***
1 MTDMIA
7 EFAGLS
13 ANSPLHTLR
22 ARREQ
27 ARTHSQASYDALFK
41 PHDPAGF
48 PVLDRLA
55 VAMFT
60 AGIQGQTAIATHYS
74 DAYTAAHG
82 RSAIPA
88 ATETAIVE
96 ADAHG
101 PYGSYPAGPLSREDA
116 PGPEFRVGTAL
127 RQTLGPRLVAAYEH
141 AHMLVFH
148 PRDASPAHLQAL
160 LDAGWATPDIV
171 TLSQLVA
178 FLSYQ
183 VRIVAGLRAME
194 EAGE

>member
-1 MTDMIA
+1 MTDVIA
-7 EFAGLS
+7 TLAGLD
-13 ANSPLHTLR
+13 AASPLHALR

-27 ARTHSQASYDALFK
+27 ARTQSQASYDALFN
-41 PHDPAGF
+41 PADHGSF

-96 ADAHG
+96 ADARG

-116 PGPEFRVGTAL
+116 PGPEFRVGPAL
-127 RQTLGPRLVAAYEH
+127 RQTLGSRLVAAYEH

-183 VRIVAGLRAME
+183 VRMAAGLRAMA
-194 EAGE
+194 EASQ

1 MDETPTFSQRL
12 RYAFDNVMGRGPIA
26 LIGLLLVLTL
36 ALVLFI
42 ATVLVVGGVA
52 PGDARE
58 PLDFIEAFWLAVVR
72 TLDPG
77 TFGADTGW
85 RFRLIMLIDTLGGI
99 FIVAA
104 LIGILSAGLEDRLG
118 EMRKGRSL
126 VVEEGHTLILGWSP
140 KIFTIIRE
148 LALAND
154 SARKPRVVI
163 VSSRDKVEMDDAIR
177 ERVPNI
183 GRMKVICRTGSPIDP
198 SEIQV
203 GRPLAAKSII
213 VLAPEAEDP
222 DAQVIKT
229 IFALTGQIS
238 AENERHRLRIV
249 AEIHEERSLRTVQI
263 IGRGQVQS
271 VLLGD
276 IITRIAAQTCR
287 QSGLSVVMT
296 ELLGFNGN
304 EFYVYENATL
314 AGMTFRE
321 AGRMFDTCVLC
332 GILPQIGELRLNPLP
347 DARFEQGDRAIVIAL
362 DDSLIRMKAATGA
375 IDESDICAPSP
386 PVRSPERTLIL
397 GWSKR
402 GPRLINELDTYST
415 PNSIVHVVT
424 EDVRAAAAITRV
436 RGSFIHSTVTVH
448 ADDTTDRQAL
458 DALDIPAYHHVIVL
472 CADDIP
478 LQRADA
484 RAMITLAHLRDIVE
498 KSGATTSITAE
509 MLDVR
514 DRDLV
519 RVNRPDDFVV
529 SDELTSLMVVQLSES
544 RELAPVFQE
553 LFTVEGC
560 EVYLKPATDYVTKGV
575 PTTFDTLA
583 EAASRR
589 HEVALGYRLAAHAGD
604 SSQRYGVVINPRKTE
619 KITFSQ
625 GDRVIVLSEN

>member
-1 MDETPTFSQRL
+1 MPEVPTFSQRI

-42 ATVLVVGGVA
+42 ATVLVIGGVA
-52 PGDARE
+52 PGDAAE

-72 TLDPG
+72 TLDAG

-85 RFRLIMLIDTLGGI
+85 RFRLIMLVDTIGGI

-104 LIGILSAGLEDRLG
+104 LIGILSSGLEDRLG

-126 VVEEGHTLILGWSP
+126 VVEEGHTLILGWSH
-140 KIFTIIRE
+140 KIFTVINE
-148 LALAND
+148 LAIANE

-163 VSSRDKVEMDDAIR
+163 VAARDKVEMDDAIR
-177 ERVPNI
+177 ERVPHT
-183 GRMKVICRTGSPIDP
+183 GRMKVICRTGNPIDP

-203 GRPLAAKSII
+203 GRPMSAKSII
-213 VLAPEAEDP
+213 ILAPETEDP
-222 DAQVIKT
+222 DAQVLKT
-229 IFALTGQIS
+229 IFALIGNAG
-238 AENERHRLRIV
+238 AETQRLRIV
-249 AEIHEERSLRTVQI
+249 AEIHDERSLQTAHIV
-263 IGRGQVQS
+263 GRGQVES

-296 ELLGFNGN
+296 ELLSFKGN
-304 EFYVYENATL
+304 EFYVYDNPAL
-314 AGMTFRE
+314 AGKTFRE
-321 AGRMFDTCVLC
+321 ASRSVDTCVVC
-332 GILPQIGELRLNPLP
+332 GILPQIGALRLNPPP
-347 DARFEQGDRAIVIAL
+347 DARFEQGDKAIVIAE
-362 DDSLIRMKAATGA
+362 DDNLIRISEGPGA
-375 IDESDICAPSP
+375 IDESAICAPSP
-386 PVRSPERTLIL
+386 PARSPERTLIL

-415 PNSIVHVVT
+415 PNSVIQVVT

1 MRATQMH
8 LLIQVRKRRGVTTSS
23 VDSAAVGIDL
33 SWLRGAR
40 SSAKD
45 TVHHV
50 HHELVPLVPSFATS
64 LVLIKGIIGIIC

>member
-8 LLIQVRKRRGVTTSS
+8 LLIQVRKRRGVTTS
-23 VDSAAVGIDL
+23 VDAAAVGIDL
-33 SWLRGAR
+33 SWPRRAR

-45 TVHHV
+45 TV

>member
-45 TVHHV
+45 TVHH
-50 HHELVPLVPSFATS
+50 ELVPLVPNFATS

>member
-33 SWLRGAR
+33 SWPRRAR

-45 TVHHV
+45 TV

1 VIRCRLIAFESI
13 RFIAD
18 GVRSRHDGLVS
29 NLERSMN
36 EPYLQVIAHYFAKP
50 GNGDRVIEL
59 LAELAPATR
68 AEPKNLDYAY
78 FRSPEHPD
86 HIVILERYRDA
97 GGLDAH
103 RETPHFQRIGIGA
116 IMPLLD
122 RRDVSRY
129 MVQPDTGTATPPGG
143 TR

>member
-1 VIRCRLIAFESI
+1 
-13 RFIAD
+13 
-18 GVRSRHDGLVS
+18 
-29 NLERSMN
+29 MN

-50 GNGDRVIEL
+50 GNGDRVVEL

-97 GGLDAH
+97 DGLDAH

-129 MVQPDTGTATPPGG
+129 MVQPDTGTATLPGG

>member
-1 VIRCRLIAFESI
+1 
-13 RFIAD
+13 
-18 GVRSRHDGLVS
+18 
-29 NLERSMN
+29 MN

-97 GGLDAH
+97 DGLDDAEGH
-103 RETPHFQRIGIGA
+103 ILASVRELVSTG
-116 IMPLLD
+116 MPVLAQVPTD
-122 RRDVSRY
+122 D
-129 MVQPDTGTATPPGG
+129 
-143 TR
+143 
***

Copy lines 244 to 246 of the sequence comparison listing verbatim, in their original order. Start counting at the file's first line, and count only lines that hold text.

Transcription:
+129 
-143 TR
+143 